Monday 23 November 2015

Lost! 23rd November 2015

An overnight frost confronted me this Monday morning but with the colder weather came an initially bright and sunny start to the day. I had just returned from Holland last night, so first needed to deal with all my work emails before setting off to Farmoor to look at the Grey Phalarope that had been reported yesterday as we drove home across Northern Europe.

At about ten I had dealt with all the urgent matters so headed off on the thirty minute car trip to the reservoir. The car park was surprisingly empty, containing around ten cars and after parking I headed up the familiar grass bank to the reservoir's perimeter track, there to encounter Terry, Roger and Dai conversing and relaxing after photographing the phalarope. Terry informed me the phalarope was now over on the smaller reservoir, Farmoor One.  As we chatted I noticed a Little Grebe surfacing near us by the pontoons and aimed my camera, pressed the shutter but nothing happened. I checked the camera display to find to my horror the battery was dead and of course I had neglected to bring a spare.

Feeling just a little foolish and a lot more frustrated, I returned to the car and went back home to recharge the battery and set about dealing with some of my less urgent emails whilst the recharging was in progress. Now getting on for one o'clock I returned to the reservoir to find the car park still virtually deserted. Gnome had informed one and all via the Oxonbirds site that the phalarope was  frequenting the north side of Farmoor One so I headed there. At first it appeared deserted but then I espied a familiar figure lying prostrate on the concrete bank by the water's edge taking photographs of a tiny grey and white, constantly active bird, swimming along the shoreline. The prostrate figure was none other than Lee Evans. I wandered around to find him stalking the phalarope as it fed unconcernedly along the water's edge but I preferred to stay on the concrete track as I did not fancy lying in the algae and goose turds that had turned the concrete apron a shade of unattractive slime green.

Farmoor One - northside
There was just the two of us communing with this delightful bird that really should be far out in the Atlantic that is its true winter home. It has a circumpolar breeding distribution along the coasts of the Arctic Ocean and its migration routes under normal circumstances are entirely oceanic, the birds leaving their breeding grounds and then dispersing south across both the Atlantic and Pacific Oceans to winter off West Africa and Chile respectively. Occasional birds have wintered as far north as the North Sea and vagrants have also been found in India, Saudi Arabia, Australia, New Zealand, Argentina and the Falkland Islands.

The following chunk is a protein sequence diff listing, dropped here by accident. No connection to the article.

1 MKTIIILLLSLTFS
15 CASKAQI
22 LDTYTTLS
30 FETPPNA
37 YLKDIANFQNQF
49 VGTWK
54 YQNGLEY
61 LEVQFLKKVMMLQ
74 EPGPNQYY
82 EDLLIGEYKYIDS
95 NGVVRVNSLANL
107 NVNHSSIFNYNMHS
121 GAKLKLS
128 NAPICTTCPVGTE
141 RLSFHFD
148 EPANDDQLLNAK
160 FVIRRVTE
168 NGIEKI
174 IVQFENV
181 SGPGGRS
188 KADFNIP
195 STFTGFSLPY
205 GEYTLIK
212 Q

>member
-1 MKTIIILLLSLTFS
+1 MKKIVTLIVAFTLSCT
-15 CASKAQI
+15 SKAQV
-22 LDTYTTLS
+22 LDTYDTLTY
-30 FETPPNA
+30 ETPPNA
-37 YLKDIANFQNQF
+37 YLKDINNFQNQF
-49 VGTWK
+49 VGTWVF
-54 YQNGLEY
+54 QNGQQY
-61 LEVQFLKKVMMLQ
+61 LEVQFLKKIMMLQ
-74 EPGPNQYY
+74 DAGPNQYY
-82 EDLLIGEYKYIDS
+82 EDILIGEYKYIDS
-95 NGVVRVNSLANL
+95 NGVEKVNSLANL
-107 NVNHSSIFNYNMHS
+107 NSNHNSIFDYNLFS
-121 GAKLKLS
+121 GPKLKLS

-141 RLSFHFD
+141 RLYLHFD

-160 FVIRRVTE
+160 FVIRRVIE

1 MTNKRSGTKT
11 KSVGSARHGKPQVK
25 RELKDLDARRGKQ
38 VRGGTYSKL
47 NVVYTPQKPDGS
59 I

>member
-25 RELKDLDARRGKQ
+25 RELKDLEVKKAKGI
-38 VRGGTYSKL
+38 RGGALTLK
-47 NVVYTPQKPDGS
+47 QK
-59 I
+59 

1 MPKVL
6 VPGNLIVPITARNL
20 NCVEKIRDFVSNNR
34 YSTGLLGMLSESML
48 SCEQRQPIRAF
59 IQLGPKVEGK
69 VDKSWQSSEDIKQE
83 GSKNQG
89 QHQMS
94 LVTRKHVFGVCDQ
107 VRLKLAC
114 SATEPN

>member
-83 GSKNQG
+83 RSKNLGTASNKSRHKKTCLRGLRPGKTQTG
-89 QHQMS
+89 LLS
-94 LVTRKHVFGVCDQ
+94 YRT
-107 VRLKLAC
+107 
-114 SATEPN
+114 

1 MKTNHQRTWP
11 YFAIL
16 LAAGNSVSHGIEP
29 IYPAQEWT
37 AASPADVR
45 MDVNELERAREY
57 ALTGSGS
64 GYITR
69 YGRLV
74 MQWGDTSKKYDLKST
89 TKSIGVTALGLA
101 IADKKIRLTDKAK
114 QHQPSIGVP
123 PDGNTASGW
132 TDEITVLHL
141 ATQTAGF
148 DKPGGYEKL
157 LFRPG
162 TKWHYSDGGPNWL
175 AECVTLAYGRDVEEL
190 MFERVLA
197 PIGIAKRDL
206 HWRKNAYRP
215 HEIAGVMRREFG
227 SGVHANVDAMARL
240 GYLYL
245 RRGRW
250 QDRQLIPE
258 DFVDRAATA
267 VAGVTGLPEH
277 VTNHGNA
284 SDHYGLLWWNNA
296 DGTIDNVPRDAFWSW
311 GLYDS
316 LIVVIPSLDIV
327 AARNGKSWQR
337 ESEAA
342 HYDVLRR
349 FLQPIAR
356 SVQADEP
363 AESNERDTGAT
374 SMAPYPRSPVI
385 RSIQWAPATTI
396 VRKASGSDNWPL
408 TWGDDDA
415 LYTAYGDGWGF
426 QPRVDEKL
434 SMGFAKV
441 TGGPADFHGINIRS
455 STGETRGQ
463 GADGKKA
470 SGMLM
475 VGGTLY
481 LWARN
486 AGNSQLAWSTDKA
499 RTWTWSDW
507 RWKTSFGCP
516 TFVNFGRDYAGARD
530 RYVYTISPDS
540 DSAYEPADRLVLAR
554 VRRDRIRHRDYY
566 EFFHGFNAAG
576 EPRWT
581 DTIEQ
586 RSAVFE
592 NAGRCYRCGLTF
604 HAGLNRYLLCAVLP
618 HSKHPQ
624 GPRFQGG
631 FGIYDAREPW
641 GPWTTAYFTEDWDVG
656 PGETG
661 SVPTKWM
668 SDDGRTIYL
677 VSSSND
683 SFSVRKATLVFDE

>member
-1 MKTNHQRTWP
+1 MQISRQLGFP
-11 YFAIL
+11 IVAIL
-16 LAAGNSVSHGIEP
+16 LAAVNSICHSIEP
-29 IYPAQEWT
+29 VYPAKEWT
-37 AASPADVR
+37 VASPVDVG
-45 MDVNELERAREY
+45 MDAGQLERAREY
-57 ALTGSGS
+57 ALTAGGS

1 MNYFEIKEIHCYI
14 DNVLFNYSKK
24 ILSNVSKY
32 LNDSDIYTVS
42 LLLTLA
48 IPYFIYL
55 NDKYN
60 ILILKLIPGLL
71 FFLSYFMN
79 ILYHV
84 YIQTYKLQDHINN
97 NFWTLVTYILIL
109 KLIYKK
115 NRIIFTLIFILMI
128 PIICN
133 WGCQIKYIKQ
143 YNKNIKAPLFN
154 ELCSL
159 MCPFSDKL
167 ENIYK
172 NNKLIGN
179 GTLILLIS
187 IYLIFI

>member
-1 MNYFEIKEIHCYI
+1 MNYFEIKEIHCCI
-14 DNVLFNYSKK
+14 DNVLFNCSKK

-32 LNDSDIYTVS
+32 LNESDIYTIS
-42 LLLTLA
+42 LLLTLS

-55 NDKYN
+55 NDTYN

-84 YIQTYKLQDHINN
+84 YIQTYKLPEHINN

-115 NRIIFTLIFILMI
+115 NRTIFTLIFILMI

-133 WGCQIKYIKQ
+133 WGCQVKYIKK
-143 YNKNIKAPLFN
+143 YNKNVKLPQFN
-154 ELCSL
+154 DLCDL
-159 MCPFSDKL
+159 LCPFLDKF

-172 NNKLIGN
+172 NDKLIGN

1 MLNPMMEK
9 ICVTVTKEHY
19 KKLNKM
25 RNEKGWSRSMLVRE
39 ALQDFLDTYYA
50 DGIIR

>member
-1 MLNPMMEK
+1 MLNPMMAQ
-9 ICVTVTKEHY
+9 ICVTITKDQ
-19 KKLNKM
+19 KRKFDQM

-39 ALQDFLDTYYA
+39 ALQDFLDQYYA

Many that are found in Britain are blown off course by westerly gales and strong  winds and this individual had obviously succumbed to the high winds of the last few days. A reservoir must seem  the next best thing to the proper sea to a lost, storm blown phalarope and indeed any pelagic bird finding itself adrift inland. Farmoor for this individual must have seemed the very best place to put  down to rest in lieu of the cold grey Atlantic and come to think of it the bleak reservoir at this time of year does a very good imitation of such an environment!

Today Farmoor's waters were the colour of pewter and a weak sun was losing the struggle to permeate its pale rays through the light cloud cover, just about managing a weak thread of light that shone across the water for a brief spell. The phalarope's predominantly grey and white plumage reflected the harsh environment that is its normal winter home and today complimented the grey waters of the reservoir and the white wavelets on the shoreline. Its eyes were concealed by black feathering and head on it looked as if it was wearing a black mask. Occasionally it would pursue an insect onto the concrete apron and then its greyish pink legs and partially webbed feet could  clearly be seen.

The Grey Phalarope, as is the way of this specialised species was constantly  active, swimming along and rapidly feeding non stop, its delicate bill dipping down and outwards like some automaton to pick up tiny morsels on the water's surface around it. In their normal habitat far out on the oceans they sometimes have been known to congregate around cetaceans and pick the parasites from their backs.

The cold wind was creating small waves but the phalarope rode them with ease and carefully circumvented the white froth generated by the waves beating on the shore. Typically it showed little fear of anyone, even when approached at very close quarters, remaining quite happy to carry on feeding.

As time wore on some of the great and good from Oxfordshire birding arrived. John (Doc) Reynolds, Clackers, Justin and even Pete Allen, almost as rare as the phalarope these days, came to pay homage to this wanderer from afar. 
Pete Allen and Clackers reunited
After about an hour the phalarope swam further out into the reservoir and commenced a wash and brush up routine, rolling onto its side on the water to show its white undersides, contorting into strange shapes, preening and running its feathers through its bill.

I left it, still gently floating on the water doing much of nothing and obviously satisfied with its ablutions. I hope it stays a little longer before leaving its temporary home in the heart of England to head out into the vast, trackless Atlantic Ocean. It will be quite a journey. 

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